Now that I have gotten that unpleasant fact out of the way, let's continue. The book itself is written from a future stand point reflecting back on how events stacked up to get Anana a.k.a. Alice to the point of writing this memoir. The chapters are alphabetical, which makes for a very long 26 chapters. They switch between the telling of past events from Anana to the journal entries of Bart. What I liked about this concept: it gives layers to the perspective, we have a varying cast of characters, and there is an added dimension to the story that often falls flat and dry in other areas. What I do not like about the concept: it is very clunky in formatting and flow, Bart's journal entries remind me of my college theses (very boring, irrelevant dissertations on the world of linguistics and literature) not diary entries, and it loses a very personal touch to the characters making them almost anesthetic.

Another con that kept me from reading this novel smoothly--the actual writing. Sometimes it feels like a memoir, a PhD level treatise better suited for an educational journal, or a dime-store mystery novel. There is no real style but a mash up. (Yes I do understand that is the point. I did not like it.)

While the novel is about an editor for the dictionary, that should not require me to have an actual dictionary next to me while I am reading. The author often chose to use archaic, overly pompous words from characters who aren't really either of those things. I'm all for stretching the brain muscles while I read, but the language here really took it a step too far.

What I did like about this novel--the message of language degradation. Unfortunately, the thesis isn't quite valid to me. Her argument for media, the constant drive to create streams of conscious instead of treatises, and the creation of new words is pointed in the wrong direction. Media must spring from somewhere, and that is the ingenuity and creativity of writers. There will always be creators of the story. Our written word may fade (which would indeed make this bookworm very sad), but there was a time that our histories were oral traditions and art not words. It will all cycle back around; a true ouroboros. The true shame of language degradation comes in far more nefarious forms in sheep's clothing. Look at educational institutions eliminating English standards in favor of boosting student self-confidence.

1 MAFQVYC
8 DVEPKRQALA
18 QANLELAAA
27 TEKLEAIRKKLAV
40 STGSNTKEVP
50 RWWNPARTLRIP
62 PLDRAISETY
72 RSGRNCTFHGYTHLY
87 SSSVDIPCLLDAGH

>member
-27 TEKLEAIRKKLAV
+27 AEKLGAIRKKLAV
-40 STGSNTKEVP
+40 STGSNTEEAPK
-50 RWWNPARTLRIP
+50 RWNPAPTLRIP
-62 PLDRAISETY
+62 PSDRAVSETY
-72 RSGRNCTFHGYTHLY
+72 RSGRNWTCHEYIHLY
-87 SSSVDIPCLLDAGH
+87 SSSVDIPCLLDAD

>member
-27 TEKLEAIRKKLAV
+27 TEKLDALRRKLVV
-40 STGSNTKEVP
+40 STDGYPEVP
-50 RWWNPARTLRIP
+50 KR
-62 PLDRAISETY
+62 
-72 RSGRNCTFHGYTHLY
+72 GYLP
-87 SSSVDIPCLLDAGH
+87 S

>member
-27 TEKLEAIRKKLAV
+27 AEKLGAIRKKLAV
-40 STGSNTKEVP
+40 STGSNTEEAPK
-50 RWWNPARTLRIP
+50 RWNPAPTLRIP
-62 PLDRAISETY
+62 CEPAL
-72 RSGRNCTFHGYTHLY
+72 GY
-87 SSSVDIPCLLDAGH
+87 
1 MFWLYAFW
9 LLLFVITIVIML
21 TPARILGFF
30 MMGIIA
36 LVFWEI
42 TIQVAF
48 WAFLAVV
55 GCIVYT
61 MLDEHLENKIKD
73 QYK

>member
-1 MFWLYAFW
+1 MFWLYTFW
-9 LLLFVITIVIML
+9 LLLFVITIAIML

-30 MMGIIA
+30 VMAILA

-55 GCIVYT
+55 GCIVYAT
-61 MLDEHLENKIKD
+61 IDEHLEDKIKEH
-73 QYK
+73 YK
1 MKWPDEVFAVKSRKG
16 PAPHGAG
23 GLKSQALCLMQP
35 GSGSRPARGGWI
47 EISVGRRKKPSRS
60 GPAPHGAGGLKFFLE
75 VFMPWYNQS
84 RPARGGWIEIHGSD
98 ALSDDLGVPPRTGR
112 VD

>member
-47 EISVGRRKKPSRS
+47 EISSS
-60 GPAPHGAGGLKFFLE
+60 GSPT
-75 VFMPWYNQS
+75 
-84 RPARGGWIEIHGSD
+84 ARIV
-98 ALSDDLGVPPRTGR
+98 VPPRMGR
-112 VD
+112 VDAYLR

Wow, that was a lengthy review. All these negative factors and minor complaints aside, this novel could easily shape up to be a great book in your collection, and it will certainly make you think about the world around you. I really do suggest this book to those who want a lot more intellect with their reading.

Tuesday, June 3, 2014

Happy Release Day, Ed Greenwood!

Wizards of the Coast are unleashing their last Sundering novel into the wild today. The six-novel series has concluded after an (amazingly) brief 10 months. We are now all geared up for the new world of D&D. I had never really known, played, or even researched anything D&D related until my Christmas present of Time of the Twins from the Legend series, which prompted me to buy the boxed set of the Dragonlance Chronicles. Even then, I still really had no clue about D&D and the Forbidden Realms. Then, Wizards of the Coast granted me access to their new series, and I now find myself really immersed and considering getting more involved.

The Herald by Ed Greenwood

We conclude The Sundering series with veteran D&D writer Ed Greenwood. He continues to develop his iconic character Elminster with a few new characters in the mix (which totally fits the D&D for a new generation theme). One of the huge pros for this novel was the sense of not being lost. There was a new feeling to the story instead of getting tangled in past history. It seems like Elminster has some great stories in his past (considering Ed Greenwood started writing about him as a boy and now he is centuries old), but they stayed there and didn't muddy up the new thread. As a new reader to D&D, I really appreciated that. 

I wasn't completely in love with the story and took almost two weeks to finish the book because I just couldn't really get involved, nothing really hooked me from the start. I cannot leave a book unfinished, and I am glad that I made it all the way through to the end. I now at least know how it all wrapped up.

I really loved the elves vs Shadovar duels and magic. (I'm always the wizard or healer in fantasy video games.) The war kept the story line action packed and moved the story around. But, I also found this to be a slight fault because it could get a little scattered. I lost the time line several times and ending up exiting the imagery to think about the math. There was even a cheesy attempt at some romance amongst all the war. There just really seemed to be a little bit of everything to love here, but never really stacked up to great for me. I left the story at 3 stars.

This might be a potential spoiler (but it really isn't)--the story isn't really over. The Sundering was not completed and neither good guys nor bad guys came out ahead. What did happen? We are now set up for a new generation of D&Ders in a new Forgotten Realms. There are a new set of heroes for more development. And I must say, it was all set up wonderfully. You still have some of your old favorites hanging around, but you new material to grow. There were some bumps in the series, but I chalk that up to writing styles being so vastly different, just as readers are so vastly different. There is certainly a book for every reader in this series and I recommend them all as a whole unit. They stand strongly together if not individually.

Go to the product page for a sample chapter. For more on the series as a whole, go to this website.